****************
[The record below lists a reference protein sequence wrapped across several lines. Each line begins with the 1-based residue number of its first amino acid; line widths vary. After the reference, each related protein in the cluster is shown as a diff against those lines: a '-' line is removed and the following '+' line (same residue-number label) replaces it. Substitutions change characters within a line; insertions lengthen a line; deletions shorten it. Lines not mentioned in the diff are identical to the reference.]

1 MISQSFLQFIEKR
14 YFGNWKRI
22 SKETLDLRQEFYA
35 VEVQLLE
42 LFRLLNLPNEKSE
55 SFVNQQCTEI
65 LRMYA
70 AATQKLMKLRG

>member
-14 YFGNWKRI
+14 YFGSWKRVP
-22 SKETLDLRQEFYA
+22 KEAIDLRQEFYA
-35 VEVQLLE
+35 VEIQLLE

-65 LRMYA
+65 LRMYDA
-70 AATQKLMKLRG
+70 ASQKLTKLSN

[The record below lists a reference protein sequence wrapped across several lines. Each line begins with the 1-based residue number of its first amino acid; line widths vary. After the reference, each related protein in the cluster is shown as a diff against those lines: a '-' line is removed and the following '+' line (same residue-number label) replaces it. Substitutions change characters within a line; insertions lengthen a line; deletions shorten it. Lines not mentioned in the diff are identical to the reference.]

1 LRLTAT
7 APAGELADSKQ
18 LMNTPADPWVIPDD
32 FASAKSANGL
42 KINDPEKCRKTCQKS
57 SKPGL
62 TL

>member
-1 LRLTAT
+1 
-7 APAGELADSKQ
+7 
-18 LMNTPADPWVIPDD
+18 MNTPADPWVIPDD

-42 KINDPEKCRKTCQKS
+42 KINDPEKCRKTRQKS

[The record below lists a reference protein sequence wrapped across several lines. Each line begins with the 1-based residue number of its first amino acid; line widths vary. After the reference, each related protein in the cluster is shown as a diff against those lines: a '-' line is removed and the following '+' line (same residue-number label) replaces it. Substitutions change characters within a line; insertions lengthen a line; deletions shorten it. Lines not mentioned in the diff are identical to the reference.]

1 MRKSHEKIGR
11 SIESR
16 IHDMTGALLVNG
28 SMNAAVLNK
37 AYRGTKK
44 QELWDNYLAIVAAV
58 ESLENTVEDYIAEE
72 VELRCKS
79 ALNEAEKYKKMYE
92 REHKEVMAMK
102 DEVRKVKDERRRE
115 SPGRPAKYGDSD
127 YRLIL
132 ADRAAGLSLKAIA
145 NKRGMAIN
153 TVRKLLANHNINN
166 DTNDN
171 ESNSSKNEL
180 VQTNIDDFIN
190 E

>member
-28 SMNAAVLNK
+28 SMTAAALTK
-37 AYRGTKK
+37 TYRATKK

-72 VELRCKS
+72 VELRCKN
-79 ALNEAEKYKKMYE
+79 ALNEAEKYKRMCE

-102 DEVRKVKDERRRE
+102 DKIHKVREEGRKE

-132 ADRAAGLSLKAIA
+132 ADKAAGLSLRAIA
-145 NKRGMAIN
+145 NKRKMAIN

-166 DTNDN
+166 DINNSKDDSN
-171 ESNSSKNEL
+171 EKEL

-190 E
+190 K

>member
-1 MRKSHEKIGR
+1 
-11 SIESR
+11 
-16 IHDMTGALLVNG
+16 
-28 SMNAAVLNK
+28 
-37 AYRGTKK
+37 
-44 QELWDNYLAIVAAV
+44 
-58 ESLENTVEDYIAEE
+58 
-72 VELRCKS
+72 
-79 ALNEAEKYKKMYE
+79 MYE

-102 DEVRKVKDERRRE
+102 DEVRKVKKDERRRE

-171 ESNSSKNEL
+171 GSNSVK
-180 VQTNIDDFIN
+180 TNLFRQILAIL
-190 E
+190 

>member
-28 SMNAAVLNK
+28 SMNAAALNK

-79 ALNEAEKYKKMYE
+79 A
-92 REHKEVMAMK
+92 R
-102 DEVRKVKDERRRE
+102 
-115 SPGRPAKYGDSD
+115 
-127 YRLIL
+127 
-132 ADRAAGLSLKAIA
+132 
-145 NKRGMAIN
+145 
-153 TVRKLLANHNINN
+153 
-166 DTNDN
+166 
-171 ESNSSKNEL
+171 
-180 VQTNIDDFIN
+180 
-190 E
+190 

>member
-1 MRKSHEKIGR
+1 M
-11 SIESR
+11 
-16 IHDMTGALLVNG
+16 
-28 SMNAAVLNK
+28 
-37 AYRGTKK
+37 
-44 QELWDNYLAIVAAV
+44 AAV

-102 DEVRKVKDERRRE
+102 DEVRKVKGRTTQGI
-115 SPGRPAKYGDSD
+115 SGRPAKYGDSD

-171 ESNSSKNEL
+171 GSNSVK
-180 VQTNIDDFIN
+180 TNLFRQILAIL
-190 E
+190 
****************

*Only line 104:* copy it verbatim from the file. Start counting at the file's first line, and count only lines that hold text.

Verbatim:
+180 TNLFRQILAIL